And so I tell really bad children in school, don't allow anyone to define who you are. And you're beautiful because God only made one of you. Maybe many people can do what you can do, but not the way you can do it. You're unique. You're one of a kind. So it is good not to ask questions and not to give advice. If you are in that relationship, don’t ask, “How are you?” And don't say, “Why don't you?” Because that's what parents do. Why don't you cut your hair? Why don't you do that? And many times, questions come across as interrogation. How are you? How do you think I am!? 

Nora: I truly think that your book is a beautiful parenting book, both for people who are currently raising children and people who need to do a little bit of re-parenting for themselves. How do you survive things and not get them all over your children?

Dr. Eger: I think one of the things I always ask people: If you want to say anything, ask yourself, is it necessary? Is it very kind? Because if it's not kind, you're going to say something like, you know, “You're a beautiful girl, but…” Look at your pimples, and let's look at how fat you are. And you know, the "yes, but" will cancel everything you said before the but. So I like to people to say "yes and.” So when my sister and I were in Auschwitz, Magda was with me, Clara was saved by her Christian professor. I never really want to really delete that there were many, many thousands, millions of people who were saving Jewish lives as well. But Magda and I were in Auschwitz, we were completely shaved. And Magda, who was alive, and she's the pretty one in my family. She still calls me and tells me, “I'm gorgeous.” So anyway, we were completely shaven, there in our nakedness, Magda asked me a question, “How do I look?” Now I like to bring the there and then to the here and now. So instead of telling Magda how she looked with the bald head, you have a choice now as well. What are you going to pay attention to and concentrate on? What you lost or what is still there? So instead of telling how she look... and unfortunately, I wrote it in a book that she looked like a naked dog and I never should've said that, because my sister wanted to kill me. Anyway. Instead of telling her how she really looked, I said, “Magda, you have beautiful eyes, and I didn't see it when you had your hair all over the place.” So it's good to acknowledge that criticism will never, ever bring someone to really say, "Thank you so much for telling me I'm really fat, and I have a lot of pimples, and I should do something." No, no, no. So more "yes, but." "Yes, and," "yes and," "yes and." Furthermore, I like to walk. And one of my idioms is, “Are you revolving or are you evolving?” And that's why I like butterflies because I like the idea of metamorphosis. And then you shed the chrysalis. What am I holding on to? And my definition of love is the ability to let go. Not revenge.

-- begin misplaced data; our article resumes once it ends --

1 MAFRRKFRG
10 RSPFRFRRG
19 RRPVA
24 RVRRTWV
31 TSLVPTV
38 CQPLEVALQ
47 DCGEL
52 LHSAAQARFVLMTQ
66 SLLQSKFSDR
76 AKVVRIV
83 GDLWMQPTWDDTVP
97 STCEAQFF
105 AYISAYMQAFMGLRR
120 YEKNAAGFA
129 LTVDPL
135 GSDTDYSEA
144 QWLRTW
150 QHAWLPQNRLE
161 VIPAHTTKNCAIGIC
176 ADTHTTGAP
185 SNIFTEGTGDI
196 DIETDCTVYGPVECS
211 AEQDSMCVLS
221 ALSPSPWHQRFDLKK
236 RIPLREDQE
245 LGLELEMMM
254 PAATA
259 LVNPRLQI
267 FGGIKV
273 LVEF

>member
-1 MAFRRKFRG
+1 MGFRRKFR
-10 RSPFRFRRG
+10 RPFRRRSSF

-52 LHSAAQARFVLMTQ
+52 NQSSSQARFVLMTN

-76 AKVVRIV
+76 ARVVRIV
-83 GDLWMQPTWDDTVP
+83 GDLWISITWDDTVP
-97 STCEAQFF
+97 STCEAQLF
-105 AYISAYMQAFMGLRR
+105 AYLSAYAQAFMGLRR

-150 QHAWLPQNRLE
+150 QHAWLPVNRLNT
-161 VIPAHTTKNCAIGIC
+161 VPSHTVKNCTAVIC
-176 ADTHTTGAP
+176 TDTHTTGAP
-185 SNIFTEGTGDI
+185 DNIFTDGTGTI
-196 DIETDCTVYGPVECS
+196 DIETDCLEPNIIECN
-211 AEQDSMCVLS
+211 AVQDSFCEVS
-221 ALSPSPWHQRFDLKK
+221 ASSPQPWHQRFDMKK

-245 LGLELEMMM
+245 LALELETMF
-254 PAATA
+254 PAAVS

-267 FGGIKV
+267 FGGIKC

So with that, I like to tell you that it’s really important that we don't grieve over what happened but what didn't happen. When I had my little granddaughter with me and ask me to buy her a dress so she can go to her dance. And I'm a big sucker. I bought her a beautiful designer dress, and I came home and all of a sudden I see myself crying. And I didn't know, what am I crying about? I just bought Lindsay a beautiful dress. And to tell you the truth, I didn't cry because I bought Lindsay a beautiful dress, so she can go to her dance. I cried because I never went to a dance. So you see, we grieve over not what happened, but what didn't happen. 

Nora: One of the points you made is that there's not like, a wrong way and a right way to grieve something or to process something. There was Bela's way. And there was your way.